It’s been a busy three weeks in British politics, but it’s been an especially busy 36 hours since Theresa May became the new prime minister and rolled out the key appointments of what will be the country’s government for the foreseeable future.
The most important role goes to Philip Hammond, who is now chancellor after three years as foreign secretary, and Amber Rudd will replace May as home secretary. But the biggest surprise was May’s decision yesterday to appoint former London mayor Boris Johnson as the new foreign secretary.
In one sense, it’s a perfect move for Johnson, who is perhaps the most well-known British politician abroad, who was born in New York City, and who (mostly) served as a capable ambassador for London in his two terms as mayor, most notably during the 2012 Olympics. It’s a remarkable comeback for a politician who lent his star power to the ‘Leave’ campaign, then watched as his ally, Michael Gove, brutally nudged him out of the Conservative leadership contest. Despite his humiliating withdrawal from the contest, Johnson is still one of the most potent political talents on the Tory benches.
It’s as if an entire season of Game of Thrones swept through British politics in the space of two-and-a-half weeks.
The list of political careers in ruins runs long and deep. Prime minister David Cameron himself. Chancellor George Osborne. Former London mayor Boris Johnson. Justice secretary Michael Gove. Nigel Farage, the retiring leader of the United Kingdom Independence Party (UKIP). Maybe even Labour leader Jeremy Corbyn, who may enjoy the support of grassroots Labour members, but not of his parliamentary party.
Monday brought another casualty of the post-Brexit era: energy secretary Andrea Leadsom, who withdrew from the September leadership contest for the Conservative Party leadership. The decision came just four days after Tory MPs pitted Leadsom (with 84 votes) in a runoff against home secretary Theresa May (with 199 votes), eliminating Gove (with just 46 MPs supporting him).
Leadsom, who supported the Leave campaign in the June 23 referendum, had garnered the support of the eurosceptic Tory right, including endorsements from former leader Iain Duncan Smith and other Leave campaign heavy-hitters like Johnson and even Farage. But Leadsom struggled to adapt to the public stage as a figure virtually unknown outside of Westminster a week or two ago (reminiscent in some ways of Chuka Umunna’s aborted Labour leadership campaign last year).
Though she promised to bring far more rupture to Conservative government than May, Leadsom also struggled to defend against charges that she embellished her record as an executive in the financial sector before turning to politics. Over the weekend, she suffered a backlash after suggesting she would be a better leader because she (unlike May) had children.
It was always an uphill fight for Leadsom, despite the rebellious mood of a Tory electorate that voted overwhelmingly for Brexit and was clearly attracted to Leadsom’s more radical approach. May, a more cautious figure, supported the Remain campaign during the referendum, though she largely avoiding making strong statements either for or against EU membership. At one point, she argued that the United Kingdom should leave the European Court on Human Rights (a position that she has disavowed now as a leadership contender).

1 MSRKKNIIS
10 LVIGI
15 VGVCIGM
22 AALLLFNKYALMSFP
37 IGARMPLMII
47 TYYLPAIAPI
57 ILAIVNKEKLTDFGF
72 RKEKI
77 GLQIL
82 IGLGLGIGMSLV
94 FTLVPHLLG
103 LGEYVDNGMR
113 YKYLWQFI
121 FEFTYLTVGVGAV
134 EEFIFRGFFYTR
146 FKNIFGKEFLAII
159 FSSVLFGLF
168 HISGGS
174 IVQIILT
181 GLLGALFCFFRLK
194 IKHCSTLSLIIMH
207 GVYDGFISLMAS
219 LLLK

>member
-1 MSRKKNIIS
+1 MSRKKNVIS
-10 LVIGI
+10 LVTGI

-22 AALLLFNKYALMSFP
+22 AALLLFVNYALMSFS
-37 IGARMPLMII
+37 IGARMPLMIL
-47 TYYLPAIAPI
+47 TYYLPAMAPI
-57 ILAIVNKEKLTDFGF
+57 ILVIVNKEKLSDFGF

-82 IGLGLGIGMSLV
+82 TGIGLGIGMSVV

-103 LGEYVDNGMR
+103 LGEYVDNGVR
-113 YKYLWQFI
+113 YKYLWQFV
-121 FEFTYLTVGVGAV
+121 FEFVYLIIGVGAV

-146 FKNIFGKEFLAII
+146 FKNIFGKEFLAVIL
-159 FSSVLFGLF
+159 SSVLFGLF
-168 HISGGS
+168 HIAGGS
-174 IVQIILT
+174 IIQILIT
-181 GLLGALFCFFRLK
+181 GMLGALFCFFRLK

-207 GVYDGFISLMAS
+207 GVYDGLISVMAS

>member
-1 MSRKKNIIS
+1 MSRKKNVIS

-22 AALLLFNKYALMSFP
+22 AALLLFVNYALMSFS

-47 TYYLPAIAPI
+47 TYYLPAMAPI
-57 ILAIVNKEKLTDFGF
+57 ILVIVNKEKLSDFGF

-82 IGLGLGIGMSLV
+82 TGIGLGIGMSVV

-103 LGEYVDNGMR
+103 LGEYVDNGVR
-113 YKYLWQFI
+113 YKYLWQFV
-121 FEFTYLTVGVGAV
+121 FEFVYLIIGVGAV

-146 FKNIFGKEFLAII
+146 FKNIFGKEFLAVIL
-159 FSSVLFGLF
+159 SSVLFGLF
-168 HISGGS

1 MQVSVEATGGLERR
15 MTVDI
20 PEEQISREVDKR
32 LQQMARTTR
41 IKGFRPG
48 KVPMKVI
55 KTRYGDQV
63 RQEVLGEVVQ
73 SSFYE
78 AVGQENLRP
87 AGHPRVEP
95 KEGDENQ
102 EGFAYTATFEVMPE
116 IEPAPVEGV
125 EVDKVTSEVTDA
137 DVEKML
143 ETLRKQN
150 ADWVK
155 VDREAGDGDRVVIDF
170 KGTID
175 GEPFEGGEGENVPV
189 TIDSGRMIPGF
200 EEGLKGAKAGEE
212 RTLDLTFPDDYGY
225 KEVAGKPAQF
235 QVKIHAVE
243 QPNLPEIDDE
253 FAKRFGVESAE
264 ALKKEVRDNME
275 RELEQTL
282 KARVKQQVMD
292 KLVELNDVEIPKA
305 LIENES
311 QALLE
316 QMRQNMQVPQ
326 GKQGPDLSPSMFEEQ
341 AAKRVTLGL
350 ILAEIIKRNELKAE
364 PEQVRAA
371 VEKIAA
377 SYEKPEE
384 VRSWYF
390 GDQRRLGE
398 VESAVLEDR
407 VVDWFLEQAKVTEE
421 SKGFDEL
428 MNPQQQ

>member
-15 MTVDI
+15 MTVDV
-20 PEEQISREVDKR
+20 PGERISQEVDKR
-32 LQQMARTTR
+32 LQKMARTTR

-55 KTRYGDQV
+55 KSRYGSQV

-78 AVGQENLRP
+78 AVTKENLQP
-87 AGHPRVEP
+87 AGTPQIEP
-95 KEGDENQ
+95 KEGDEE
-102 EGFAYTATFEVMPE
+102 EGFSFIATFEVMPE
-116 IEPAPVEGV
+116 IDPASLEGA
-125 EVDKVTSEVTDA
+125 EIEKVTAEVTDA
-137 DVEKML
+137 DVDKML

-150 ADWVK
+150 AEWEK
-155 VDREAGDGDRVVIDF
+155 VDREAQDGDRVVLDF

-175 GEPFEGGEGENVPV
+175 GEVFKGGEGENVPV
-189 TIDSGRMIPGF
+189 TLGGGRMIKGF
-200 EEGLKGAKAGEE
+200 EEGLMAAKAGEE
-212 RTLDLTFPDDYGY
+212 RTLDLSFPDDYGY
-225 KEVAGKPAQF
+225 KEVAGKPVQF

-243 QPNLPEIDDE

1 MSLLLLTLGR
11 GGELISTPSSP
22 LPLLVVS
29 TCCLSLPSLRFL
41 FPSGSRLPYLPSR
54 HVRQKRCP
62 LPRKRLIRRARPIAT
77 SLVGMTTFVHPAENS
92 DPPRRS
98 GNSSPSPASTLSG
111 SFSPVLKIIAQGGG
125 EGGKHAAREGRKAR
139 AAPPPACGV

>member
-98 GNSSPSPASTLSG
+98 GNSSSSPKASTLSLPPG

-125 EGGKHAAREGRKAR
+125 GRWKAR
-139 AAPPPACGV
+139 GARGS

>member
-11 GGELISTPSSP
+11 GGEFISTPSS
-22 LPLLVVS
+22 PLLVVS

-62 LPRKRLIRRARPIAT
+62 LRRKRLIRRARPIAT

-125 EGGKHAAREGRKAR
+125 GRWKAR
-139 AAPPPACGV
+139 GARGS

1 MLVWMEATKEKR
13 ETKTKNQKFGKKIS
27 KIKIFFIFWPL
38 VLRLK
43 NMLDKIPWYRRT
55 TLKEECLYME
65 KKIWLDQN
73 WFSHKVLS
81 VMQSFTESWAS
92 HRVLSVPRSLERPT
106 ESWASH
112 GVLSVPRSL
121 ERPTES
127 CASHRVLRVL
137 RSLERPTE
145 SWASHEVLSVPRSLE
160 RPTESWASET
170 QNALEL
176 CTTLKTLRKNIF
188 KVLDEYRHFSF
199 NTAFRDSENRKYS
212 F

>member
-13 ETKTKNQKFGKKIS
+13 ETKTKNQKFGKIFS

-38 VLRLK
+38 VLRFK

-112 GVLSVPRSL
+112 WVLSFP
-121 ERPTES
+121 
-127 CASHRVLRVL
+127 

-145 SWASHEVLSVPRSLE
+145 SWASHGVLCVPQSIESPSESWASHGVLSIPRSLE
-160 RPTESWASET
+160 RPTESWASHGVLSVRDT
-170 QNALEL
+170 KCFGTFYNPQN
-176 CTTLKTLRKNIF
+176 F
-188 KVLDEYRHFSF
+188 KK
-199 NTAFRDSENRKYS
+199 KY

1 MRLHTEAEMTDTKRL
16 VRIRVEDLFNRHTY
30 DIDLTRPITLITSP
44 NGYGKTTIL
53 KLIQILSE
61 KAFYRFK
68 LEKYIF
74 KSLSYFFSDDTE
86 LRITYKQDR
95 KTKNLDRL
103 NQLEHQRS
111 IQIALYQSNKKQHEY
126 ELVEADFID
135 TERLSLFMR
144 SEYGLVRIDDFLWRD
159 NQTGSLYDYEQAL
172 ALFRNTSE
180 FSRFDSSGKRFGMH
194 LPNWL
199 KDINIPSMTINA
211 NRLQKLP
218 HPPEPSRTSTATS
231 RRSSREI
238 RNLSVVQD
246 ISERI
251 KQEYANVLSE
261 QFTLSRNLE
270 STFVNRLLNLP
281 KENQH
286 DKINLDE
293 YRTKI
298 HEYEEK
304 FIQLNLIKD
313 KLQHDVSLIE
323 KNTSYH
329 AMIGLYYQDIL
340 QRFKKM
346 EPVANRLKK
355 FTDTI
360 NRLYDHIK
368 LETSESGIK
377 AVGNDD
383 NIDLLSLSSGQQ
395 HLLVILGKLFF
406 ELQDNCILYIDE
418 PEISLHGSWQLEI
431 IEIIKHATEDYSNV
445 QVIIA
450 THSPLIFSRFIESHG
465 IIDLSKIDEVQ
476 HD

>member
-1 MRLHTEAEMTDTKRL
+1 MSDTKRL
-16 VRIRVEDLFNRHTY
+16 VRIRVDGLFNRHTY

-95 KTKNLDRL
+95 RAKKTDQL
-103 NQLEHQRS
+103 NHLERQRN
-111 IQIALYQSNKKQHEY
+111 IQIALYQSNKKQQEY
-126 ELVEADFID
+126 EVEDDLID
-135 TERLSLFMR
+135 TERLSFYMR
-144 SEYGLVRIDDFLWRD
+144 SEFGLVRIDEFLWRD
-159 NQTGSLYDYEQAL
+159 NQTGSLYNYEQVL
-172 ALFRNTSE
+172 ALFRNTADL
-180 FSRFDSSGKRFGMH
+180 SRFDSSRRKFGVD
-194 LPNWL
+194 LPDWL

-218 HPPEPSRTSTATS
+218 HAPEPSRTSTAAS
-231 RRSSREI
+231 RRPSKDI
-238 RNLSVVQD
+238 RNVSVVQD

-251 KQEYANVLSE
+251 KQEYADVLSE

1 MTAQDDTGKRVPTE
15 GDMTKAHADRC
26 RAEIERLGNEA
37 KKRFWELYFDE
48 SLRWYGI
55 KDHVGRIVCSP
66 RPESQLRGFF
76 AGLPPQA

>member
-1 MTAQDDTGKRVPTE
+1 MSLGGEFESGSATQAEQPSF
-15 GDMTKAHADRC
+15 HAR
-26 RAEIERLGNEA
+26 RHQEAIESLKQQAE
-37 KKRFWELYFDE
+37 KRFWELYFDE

It was a standard assumption throughout the United Kingdom’s EU membership referendum that former London mayor Boris Johnson supported the ‘Leave’ side due in large part to his ambitions of succeeding David Cameron as Conservative Party leader and then as prime minister.
At one point, Amber Rudd, the secretary of state for energy and climate change, in a debate over Brexit, argued that the only number that Johnson was interested in was the number 10 — as in 10 Downing Street. And that was from a rising star in Johnson’s own party.
When Johnson made his high-profile decision to join the Leave camp, he did so shortly after another top figure in Tory politics made the same decision — Michael Gove, previously a close Cameron confidante and justice secretary, but whose main mark on government had been four years of tumultuous (and often divisive) reforms as Britain’s education secretary.
Gove entered politics at Cameron’s request, and he was so close to the prime minister that he served as godfather to Cameron’s severely disabled son Ivan (who sadly died in 2009). It was a blow to Cameron when Gove declared his support for the Leave campaign, and the two’s once-solid friendship is reportedly strained.
After weeks of campaigning alongside Johnson and emerging on the winning side of the referendum debate, however, Gove’s declaration this morning of his own leadership contest has strained far more than a friendship, upending British politics in a week when every hour seems to bring a shocking new twist. Indeed, Gove’s leadership challenge and his ‘more in sadness than in anger’ conclusion that Johnson wasn’t up to the task of being prime minister will now define Gove’s political future. Just as Ed Miliband never fully escaped the cloak of treachery in pipping his own brother, the far more experienced former foreign minister David Miliband, for the Labour Party leadership, Gove’s eleventh-hour change of heart will dominate the narrative of the campaign ahead. Nigel Evans said that Gove had ‘stabbed Boris in the front,’ and even Johnson, in his remarks in withdrawing from the leadership race, paraphrased Shakespeare’s Julius Caesar, subtly comparing Gove to Brutus, the friend-turned-assassin.